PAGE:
Parliament negotiators highlighted the importance to achieve a high transparency of the process, including avoidance of interests related to industry sectors for members of the two groups; summaries of the proceedings and recommendations shall be also made publicly available.

A European Shortages Monitoring Platform shall be created by EMA to facilitate the collection of information on shortages, supply and demand of medicinal products; a public webpage with information on shortages of critical medicines and medical devices shall be also made available.

As already occurred during the Covid pandemic, future public health emergencies may boost the development of new medicines and medical devices. Sponsors of clinical trials conducted during health emergencies will be required to make the study protocol publicly available in the EU clinical trials register at the start of the trial, as well as a summary of the results. Following the granting of the marketing authorisation, EMA will also publish product information with details of the conditions of use and clinical data received (e.g. anonymised personal data and no commercially confidential information).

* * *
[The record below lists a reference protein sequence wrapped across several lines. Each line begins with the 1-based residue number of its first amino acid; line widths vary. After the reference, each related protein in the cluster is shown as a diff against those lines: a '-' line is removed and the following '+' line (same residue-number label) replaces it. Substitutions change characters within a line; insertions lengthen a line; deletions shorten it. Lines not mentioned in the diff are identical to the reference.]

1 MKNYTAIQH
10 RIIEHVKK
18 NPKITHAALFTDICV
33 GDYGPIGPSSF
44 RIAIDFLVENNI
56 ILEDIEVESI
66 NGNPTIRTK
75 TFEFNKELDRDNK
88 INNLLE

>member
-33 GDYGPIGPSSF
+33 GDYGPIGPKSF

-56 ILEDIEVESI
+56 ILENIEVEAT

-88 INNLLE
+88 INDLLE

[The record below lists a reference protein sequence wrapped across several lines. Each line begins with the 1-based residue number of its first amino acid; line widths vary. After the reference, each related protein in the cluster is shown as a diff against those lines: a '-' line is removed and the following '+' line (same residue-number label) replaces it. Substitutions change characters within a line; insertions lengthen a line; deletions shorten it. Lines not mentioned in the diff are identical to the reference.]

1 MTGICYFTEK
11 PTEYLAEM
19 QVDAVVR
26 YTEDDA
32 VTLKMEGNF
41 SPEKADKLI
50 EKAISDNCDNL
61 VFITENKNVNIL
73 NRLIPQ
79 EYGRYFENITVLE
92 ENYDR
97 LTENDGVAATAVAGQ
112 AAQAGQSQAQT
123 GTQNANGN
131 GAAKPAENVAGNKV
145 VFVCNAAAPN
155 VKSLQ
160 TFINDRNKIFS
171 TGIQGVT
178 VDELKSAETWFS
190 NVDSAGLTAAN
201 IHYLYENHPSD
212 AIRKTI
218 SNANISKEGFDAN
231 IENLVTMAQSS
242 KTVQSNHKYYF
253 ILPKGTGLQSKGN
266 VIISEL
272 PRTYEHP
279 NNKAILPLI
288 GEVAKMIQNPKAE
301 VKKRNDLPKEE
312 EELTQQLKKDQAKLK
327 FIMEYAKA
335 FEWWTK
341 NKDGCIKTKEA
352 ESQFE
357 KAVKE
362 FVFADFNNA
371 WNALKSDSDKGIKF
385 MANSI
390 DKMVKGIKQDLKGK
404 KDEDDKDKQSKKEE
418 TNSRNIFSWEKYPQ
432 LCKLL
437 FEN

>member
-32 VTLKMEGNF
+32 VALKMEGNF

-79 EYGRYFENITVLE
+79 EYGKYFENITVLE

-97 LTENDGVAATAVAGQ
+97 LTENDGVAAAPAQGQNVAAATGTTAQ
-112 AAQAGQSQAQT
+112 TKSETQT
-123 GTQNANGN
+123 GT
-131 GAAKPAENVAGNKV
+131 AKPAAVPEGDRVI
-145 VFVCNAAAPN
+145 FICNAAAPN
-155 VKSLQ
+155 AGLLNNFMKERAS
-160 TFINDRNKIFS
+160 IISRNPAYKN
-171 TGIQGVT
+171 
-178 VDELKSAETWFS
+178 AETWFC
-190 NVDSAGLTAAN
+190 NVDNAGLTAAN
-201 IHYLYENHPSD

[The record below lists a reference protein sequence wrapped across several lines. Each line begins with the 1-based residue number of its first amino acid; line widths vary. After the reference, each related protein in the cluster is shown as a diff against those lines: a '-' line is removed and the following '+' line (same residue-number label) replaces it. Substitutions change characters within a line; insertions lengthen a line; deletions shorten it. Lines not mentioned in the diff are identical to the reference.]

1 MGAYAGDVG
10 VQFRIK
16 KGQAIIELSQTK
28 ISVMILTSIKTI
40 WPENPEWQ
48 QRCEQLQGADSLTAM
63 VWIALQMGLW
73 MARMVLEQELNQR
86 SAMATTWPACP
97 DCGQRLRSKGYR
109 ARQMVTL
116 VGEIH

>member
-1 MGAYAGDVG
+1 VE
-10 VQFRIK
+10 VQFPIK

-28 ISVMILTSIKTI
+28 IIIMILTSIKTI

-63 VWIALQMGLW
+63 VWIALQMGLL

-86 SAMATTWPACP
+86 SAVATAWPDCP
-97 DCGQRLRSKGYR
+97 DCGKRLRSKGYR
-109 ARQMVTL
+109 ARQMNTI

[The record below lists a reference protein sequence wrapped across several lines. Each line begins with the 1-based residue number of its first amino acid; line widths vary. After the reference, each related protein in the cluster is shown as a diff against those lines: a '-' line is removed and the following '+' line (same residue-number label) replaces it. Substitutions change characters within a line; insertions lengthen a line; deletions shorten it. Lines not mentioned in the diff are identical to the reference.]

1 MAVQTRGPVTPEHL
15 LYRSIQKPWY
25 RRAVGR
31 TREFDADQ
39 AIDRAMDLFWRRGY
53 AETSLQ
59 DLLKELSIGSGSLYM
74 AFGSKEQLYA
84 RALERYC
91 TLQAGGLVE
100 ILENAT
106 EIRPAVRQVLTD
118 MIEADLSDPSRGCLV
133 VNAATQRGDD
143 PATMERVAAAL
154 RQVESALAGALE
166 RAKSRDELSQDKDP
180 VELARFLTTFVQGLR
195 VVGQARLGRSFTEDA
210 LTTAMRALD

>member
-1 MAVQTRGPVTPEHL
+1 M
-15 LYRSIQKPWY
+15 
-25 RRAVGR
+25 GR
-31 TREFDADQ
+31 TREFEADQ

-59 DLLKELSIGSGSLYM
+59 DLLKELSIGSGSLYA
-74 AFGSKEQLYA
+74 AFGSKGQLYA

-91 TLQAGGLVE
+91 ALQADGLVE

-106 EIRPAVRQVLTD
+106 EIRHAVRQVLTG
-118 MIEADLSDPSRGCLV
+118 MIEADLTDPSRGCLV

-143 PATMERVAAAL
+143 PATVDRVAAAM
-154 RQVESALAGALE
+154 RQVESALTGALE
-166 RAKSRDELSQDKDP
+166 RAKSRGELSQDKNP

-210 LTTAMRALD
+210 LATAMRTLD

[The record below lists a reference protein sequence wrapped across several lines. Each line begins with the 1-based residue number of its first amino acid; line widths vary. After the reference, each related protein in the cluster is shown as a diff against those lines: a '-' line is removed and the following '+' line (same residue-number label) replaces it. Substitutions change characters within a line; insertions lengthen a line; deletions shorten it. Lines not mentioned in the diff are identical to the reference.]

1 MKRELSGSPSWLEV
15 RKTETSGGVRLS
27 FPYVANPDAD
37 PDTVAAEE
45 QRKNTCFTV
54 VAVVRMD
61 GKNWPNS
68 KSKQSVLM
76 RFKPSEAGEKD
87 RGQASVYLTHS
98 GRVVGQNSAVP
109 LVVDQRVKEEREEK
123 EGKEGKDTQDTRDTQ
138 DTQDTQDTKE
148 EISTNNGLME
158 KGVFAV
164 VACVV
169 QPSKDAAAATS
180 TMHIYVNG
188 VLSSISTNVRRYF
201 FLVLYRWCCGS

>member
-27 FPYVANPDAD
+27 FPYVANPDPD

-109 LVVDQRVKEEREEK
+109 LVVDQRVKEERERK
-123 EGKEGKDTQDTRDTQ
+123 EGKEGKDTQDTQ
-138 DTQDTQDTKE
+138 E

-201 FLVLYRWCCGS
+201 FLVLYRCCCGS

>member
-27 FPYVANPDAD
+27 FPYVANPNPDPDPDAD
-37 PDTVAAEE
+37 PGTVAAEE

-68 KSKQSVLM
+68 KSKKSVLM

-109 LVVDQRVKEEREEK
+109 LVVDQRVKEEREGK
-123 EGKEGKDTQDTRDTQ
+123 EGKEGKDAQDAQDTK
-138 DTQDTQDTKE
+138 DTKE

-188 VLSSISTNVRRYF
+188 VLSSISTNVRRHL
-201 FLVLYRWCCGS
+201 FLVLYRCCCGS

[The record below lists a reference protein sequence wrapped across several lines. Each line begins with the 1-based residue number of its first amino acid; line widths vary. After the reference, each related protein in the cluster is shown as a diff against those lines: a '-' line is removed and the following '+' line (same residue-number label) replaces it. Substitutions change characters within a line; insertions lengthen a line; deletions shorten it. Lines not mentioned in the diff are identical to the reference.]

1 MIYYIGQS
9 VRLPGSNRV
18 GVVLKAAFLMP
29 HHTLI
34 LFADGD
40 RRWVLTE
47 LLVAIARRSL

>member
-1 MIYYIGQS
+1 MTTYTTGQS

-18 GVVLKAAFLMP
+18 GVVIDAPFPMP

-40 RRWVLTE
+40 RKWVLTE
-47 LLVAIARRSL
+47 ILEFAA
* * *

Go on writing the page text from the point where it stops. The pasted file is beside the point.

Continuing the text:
With this agreement, Parliament makes both the Agency and all actors in the supply chain more transparent, involving them more in the process and fostering synergies between EU agencies. Moreover, we pave the way to promoting clinical trials for the development of vaccines and treatments, boosting transparency on those issues. In short, more transparency, more participation, more coordination, more effective monitoring and more prevention”, said Rapporteur Nicolás González Casares (S&D, ES).

EMA’s pilot project for the repurposing of medicines